Characterizing aging-related changes in zebrafish behavior has important implications for our understanding of cognition and perception. First, aging-related changes in cognition are a part of the normal aging process and common in all the species. Monitoring age-dependent changes in cognition and perception is difficult to perform on the same human subject throughout life. Due to their short lifespan, behavioral assays and paradigms developed, zebrafish provides an ideal model to study cognitive and perceptual performance during aging. Second, when these behavioral studies are combined with already developed molecular and genetic tools on this aging model, we will also have a deeper understanding on the functional links between key synaptic targets, cognition, and perception during neural aging. Previous studies report significant declines in learning and memory in aged zebrafish. Typically, old zebrafish have less performance on tasks relevant with associative learning, avoidance, spatial learning and working memory (Yu et al., 2006; Arey and Murphy, 2017; Brock et al., 2017). Compared to wild-types, mutants with impaired acetylcholinesterase function had better performance in spatial learning, entrainment and increased rate of learning (Yu et al., 2006; Parker et al., 2015). These findings suggest that cholinergic signaling may also play a role in age-related cognitive decline. In terms of perceptual performance, there are studies comparing larvae and adult zebrafish. However, we have limited knowledge on how perceptual performance (and thus perception and sensitivity) changes during neural aging. A challenge for the future is to characterize aging-related changes in perceptual performance and sensitivity of adult zebrafish. As mentioned above, we consider that such studies can provide comprehensive information not only on perception and behavior in general (Owsley, 2016) but also on the cellular and molecular mechanisms underlying specific aspects (e.g., motion) of perception and sensitivity.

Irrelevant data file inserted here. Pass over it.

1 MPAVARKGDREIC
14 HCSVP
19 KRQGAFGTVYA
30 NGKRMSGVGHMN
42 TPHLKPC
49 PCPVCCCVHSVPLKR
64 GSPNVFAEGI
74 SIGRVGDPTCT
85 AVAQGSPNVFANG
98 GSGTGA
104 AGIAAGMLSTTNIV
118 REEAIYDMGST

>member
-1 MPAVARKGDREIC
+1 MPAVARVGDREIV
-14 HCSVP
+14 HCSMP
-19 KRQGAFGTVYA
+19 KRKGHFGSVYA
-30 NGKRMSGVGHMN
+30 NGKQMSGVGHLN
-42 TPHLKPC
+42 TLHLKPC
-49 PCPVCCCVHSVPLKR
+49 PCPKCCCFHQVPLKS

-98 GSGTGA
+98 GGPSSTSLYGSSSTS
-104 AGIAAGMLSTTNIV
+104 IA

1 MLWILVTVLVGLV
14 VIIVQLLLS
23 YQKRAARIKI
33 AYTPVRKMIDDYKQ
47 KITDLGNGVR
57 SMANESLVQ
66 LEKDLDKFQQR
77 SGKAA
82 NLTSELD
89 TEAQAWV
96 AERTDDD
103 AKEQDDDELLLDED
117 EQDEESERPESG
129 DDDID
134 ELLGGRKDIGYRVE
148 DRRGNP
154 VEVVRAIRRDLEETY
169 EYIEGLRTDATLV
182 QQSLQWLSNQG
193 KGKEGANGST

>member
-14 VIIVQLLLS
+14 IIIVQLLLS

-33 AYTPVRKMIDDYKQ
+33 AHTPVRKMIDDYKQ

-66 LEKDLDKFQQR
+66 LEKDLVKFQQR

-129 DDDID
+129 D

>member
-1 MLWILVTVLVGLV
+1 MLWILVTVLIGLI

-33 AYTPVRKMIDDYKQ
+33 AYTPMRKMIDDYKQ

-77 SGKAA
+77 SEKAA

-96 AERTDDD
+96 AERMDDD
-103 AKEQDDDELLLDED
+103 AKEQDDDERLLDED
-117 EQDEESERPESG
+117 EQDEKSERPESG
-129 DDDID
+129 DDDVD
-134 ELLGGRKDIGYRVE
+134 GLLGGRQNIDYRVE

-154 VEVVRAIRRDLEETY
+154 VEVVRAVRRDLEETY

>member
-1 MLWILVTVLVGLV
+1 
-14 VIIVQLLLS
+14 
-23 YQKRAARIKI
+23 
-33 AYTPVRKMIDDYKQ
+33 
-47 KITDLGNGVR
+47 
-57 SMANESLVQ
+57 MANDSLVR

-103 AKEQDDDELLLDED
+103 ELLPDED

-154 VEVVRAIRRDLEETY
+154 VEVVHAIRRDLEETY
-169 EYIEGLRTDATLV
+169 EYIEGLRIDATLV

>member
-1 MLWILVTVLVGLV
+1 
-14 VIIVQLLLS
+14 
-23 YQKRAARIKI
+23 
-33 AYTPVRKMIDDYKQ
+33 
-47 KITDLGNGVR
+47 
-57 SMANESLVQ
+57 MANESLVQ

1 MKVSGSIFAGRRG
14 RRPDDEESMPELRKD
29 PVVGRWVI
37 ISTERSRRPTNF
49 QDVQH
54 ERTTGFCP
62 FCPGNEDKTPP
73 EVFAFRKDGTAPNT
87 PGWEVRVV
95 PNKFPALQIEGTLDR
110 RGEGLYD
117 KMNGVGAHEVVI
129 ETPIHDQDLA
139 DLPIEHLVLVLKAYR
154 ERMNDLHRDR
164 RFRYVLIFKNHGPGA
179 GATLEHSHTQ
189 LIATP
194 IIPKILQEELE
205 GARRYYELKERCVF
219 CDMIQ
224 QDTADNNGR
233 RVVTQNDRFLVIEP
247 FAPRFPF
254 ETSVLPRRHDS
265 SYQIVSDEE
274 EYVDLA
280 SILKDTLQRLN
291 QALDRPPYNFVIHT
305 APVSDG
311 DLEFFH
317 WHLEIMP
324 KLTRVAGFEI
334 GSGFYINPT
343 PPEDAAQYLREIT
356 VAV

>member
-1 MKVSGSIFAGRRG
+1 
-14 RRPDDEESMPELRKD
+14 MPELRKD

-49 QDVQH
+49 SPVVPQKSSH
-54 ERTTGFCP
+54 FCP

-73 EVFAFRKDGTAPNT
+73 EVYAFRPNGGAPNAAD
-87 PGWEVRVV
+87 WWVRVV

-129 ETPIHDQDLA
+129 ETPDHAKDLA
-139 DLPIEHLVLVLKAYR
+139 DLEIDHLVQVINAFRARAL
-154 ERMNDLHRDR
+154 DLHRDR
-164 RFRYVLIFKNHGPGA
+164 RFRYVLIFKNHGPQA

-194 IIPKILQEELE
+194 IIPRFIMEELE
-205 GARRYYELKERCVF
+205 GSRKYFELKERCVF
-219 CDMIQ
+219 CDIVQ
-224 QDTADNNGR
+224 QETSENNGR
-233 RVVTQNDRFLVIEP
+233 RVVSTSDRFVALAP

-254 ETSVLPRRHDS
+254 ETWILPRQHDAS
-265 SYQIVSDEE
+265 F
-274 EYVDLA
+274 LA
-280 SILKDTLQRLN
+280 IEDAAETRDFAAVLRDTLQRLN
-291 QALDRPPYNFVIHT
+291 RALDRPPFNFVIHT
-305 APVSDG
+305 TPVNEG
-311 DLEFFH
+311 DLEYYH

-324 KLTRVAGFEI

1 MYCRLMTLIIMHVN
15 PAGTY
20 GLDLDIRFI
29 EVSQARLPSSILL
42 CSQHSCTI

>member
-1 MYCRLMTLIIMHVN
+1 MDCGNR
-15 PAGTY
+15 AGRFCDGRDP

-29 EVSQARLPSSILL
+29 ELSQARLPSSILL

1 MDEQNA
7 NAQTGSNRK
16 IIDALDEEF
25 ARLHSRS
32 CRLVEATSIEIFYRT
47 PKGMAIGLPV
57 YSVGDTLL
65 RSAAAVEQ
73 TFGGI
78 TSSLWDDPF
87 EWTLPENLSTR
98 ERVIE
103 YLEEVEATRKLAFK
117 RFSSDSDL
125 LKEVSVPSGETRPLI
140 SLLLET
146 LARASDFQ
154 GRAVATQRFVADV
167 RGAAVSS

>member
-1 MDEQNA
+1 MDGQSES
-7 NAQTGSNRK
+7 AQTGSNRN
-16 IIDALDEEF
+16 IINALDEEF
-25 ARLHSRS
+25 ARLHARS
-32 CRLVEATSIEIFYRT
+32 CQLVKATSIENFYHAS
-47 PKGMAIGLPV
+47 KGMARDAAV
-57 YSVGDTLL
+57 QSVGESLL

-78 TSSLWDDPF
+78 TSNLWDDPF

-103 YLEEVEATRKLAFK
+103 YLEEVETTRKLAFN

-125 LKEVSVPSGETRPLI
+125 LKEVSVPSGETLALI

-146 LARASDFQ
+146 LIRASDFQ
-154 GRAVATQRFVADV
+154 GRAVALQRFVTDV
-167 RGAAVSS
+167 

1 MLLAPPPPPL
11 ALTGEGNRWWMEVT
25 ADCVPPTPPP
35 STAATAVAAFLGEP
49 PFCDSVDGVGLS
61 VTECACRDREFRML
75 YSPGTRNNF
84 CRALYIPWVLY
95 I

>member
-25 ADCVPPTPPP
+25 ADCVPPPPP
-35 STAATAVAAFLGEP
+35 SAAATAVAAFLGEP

Aging-Related Neurobiological Alterations
Understanding the cellular mechanisms that underlie cognitive decline is important for determining sites of actions for possible interventions that could ameliorate alterations in cognitive function. Early reports indicated that age-related cognitive decline was due to significant cell (Brody, 1955; Devaney and Johnson, 1980; Henderson et al., 1980) and synapse loss (Geinisman et al., 1977; Bondareff, 1979; Curcio and Hinds, 1983; Haug and Eggers, 1991; Shi et al., 2005). However, it has become well accepted that significant cell (Haug and Eggers, 1991; Rapp and Gallagher, 1996; Rasmussen et al., 1996; Peters et al., 1998) and synapse loss does not occur in conjunction with normal aging-related declines in cognitive capacities (Poe et al., 2001; Newton et al., 2007; Shi et al., 2007). Therefore, research studies have been designed at examining markers of cellular and synaptic integrity during the aging process, such as altered neurogenesis rates (Kempermann et al., 1998, Luo et al., 2006) and the levels of key excitatory and inhibitory pre- and post-synaptic proteins (Newton et al., 2007; Shi et al., 2007; Adams et al., 2008), since subtle changes in cellular and synaptic functions likely underlie the aging-related declines in cognitive abilities. Moreover, examining key molecular targets that control these processes will increase our understanding of the cellular and synaptic regulation of behavior across the lifespan.